Gene therapy, delivered directly to the blood vessel wall, could potentially prevent atherosclerotic lesion growth and promote atherosclerosis regression. Previously, we reported that a helper-dependent adenoviral (HDAd) vector expressing apolipoprotein A-I (apoA-I) in carotid endothelium of fat-fed rabbits reduced early (4 weeks) atherosclerotic lesion growth. Here, we tested whether the same HDAd—delivered to the existing carotid atherosclerotic lesions—could promote regression.Approach and Results—
Rabbits (n=26) were fed a high-fat diet for 7 months, then treated with bilateral carotid gene transfer. One carotid was infused with an HDAd expressing apoA-I (HDAdApoAI) and the other with a control nonexpressing HDAd (HDAdNull). The side with HDAdApoAI was randomized. Rabbits were then switched to regular chow, lowering their plasma cholesterols by over 70%. ApoA-I mRNA and protein were detected in HDAdApoAI-transduced arteries. After 7 weeks of gene therapy, compared with HDAdNull-treated arteries in the same rabbits, HDAdApoAI-treated arteries had significantly less vascular cell adhesion molecule-1 expression (28%; P=0.04) along with modest but statistically insignificant trends toward decreased intimal lesion volume, lipid and macrophage content, and intercellular adhesion molecule-1 expression (9%–21%; P=0.1–0.4). Post hoc subgroup analysis of rabbits with small-to-moderate–sized lesions (n=20) showed that HDAdApoAI caused large reductions in lesion volume, lipid content, intercellular adhesion molecule-1, and vascular cell adhesion molecule-1 expression (30%–50%; P≤0.04 for all). Macrophage content was reduced by 30% (P=0.06). There was a significant interaction (P=0.02) between lesion size and treatment efficacy.Conclusions—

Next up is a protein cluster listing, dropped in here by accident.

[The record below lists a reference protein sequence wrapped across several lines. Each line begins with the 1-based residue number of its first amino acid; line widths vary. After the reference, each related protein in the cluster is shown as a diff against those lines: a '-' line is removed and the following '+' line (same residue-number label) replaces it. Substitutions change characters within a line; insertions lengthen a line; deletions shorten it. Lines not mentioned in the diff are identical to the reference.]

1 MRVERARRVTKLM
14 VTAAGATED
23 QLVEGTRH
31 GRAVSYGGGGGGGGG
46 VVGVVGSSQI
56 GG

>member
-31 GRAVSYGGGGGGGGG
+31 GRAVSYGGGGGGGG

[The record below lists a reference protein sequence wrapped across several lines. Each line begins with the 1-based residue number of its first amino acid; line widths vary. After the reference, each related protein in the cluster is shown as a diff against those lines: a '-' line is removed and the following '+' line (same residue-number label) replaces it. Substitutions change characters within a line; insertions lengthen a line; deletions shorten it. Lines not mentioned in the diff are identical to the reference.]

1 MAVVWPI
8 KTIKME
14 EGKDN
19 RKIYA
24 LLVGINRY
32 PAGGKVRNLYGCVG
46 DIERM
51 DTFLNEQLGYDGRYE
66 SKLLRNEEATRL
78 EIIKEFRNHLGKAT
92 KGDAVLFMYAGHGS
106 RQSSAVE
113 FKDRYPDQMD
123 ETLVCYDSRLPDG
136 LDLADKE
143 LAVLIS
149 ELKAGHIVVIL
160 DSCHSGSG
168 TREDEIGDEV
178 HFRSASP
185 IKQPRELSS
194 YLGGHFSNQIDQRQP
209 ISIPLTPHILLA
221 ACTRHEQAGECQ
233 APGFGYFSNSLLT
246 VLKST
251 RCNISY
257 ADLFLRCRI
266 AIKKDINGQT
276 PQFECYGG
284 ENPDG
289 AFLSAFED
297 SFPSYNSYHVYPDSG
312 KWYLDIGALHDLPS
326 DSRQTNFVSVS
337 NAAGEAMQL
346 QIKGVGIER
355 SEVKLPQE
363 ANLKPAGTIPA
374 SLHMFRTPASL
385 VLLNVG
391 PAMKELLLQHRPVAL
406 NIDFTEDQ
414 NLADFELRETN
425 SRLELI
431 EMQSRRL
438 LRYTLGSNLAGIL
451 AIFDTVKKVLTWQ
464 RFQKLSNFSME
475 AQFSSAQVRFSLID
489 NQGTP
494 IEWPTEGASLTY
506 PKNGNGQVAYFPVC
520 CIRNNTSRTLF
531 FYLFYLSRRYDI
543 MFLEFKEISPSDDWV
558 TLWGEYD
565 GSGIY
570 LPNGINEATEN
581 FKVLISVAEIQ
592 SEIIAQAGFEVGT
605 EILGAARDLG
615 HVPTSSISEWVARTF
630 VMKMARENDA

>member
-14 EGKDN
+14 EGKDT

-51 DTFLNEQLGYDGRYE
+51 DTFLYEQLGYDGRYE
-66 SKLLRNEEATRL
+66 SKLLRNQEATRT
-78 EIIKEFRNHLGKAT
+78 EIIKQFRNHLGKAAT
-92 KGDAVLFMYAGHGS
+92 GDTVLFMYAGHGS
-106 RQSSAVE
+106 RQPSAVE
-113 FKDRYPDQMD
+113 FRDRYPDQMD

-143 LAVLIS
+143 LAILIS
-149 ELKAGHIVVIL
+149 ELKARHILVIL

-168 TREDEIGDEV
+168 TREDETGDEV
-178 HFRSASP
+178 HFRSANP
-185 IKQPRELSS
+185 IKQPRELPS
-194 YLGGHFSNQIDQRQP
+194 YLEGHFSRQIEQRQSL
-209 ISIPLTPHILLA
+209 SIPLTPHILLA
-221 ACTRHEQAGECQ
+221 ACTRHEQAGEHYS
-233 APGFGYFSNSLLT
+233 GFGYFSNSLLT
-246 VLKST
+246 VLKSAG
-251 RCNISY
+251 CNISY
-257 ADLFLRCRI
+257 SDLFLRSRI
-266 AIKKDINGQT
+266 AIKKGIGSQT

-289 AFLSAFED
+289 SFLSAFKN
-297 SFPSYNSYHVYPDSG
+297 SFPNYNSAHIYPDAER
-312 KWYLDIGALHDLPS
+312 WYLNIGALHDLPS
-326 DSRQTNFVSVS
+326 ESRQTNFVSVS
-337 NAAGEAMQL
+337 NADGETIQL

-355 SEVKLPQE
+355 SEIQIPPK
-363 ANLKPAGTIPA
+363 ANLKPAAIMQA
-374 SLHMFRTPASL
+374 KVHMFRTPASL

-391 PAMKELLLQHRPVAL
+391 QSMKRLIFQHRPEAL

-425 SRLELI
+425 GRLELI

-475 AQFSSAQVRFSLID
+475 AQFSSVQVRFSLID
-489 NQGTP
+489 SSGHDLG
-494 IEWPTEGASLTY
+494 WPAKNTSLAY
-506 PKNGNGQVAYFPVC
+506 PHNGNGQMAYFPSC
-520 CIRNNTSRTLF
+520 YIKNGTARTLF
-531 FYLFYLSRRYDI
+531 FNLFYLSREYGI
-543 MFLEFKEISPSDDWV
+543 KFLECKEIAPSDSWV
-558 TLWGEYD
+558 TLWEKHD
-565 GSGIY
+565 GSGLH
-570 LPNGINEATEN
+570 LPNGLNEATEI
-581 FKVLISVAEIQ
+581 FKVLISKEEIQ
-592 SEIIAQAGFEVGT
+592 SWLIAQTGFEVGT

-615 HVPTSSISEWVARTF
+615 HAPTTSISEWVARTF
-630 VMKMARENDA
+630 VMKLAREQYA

Even when administered on a background of aggressive lowering of plasma cholesterol, local HDAdApoAI vascular gene therapy may promote rapid regression of small-to-moderate–sized atherosclerotic lesions.